Student Group Helps Zambian Girls Stay in School with Hygiene Kits

Illustration for article titled Student Group Helps Zambian Girls Stay in School with Hygiene Kits

“Dignity during menstruation”: something that many of us in Western countries don’t think twice about—probably even take for granted—and that a Gonzaga University student group wants to ensure at-risk Zambian girls can have, too.


Reports The Seattle Times:

A group of students and faculty from Gonzaga University is heading to Zambia on Monday, carrying unlikely tools for social change: feminine-hygiene kits that will make it possible for young girls and women to stay in school.

This is the second year the Gonzaga-in-Zambezi program for organizational leadership has added the cloth kits to the supplies and services that students share with villagers in the sub-Saharan African nation, said Josh Armstrong, director of the school’s comprehensive leadership program.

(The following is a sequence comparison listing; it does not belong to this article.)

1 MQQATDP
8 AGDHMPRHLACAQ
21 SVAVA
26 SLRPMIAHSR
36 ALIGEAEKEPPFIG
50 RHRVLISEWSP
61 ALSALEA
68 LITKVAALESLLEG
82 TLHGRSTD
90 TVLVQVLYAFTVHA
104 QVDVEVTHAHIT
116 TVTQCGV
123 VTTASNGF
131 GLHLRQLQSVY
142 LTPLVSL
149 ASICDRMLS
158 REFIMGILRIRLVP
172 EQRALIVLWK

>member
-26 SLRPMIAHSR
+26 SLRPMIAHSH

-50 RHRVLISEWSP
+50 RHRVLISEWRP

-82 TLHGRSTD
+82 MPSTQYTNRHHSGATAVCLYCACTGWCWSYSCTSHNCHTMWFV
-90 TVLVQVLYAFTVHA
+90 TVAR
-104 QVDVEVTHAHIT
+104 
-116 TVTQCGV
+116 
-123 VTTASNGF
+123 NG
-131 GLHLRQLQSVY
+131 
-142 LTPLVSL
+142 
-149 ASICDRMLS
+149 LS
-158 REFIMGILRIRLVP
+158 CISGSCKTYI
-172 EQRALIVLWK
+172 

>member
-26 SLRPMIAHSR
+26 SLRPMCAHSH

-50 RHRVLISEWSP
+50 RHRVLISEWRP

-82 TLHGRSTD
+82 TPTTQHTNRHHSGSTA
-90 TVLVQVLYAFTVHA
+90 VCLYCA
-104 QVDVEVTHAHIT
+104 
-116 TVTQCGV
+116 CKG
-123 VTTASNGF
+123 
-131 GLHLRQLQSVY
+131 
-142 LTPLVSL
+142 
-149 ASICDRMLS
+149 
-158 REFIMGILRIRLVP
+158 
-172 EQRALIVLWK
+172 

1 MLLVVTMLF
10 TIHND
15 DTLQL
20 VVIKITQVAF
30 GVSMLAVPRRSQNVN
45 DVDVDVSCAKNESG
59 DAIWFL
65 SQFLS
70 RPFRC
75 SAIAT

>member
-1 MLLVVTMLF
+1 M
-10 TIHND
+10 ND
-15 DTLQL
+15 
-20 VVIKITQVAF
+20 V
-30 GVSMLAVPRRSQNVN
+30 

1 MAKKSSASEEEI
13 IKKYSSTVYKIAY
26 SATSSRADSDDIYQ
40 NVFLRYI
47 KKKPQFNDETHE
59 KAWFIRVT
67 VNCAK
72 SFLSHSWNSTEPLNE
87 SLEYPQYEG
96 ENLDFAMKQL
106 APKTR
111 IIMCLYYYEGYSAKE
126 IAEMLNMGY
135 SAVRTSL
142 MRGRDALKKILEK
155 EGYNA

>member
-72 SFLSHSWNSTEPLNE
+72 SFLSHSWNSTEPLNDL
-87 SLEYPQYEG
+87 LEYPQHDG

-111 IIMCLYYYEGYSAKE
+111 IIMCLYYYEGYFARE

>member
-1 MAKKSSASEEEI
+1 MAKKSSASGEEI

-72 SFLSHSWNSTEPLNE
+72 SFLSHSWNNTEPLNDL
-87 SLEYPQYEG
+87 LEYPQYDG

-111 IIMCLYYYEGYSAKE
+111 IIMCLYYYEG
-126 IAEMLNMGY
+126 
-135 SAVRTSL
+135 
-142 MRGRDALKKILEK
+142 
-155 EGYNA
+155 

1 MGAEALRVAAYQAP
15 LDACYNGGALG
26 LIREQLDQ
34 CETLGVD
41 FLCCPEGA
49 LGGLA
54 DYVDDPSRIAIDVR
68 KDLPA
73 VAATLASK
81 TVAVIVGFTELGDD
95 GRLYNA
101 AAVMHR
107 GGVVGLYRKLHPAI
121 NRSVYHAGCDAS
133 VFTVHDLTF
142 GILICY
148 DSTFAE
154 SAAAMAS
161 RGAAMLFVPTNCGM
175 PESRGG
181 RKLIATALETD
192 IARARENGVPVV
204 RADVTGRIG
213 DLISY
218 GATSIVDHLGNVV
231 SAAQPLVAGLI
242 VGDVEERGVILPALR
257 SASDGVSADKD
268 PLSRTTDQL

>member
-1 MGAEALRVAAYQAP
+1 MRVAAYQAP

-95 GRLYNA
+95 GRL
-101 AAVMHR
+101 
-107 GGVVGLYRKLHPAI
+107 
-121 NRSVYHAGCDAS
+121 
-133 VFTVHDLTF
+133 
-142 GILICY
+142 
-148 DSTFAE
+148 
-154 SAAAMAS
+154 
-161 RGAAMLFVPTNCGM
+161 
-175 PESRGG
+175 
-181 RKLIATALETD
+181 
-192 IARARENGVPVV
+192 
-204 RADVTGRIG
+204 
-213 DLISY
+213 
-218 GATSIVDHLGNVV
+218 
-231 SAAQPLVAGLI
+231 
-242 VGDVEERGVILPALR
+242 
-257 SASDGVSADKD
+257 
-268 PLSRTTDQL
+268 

The 19 students and three faculty members will bring 75 hygiene kits that include cloth liners and absorbent pads that can be washed and reused for up to three years, boosting privacy and dignity during menstruation.

It’s an idea gleaned from the Lynden, Whatcom County, nonprofit Days for Girls International, which has supplied kits to more than 100,000 girls and women on six continents since 2008.

Without access to feminine hygiene products, many of these girls and women are shunned during their periods—some “go out and stay with with cattle,” said a representative from the Days for Girls group; discussion of menstruation is also shunned—and are often left to their own devices in creating makeshift pads out of leaves, mattress stuffing and rocks, which sounds just awful.

If you haven’t already teared up yet, there’s this: the Zambian girls “stood up and started singing and dancing” when they received their kits—the organizers said they couldn’t get a word in edgewise because the girls were so excited—and Days for Girls plans on distributing raw materials in developing countries so that women can begin to create and sell their own kits.

Image via Getty


Mitch Connor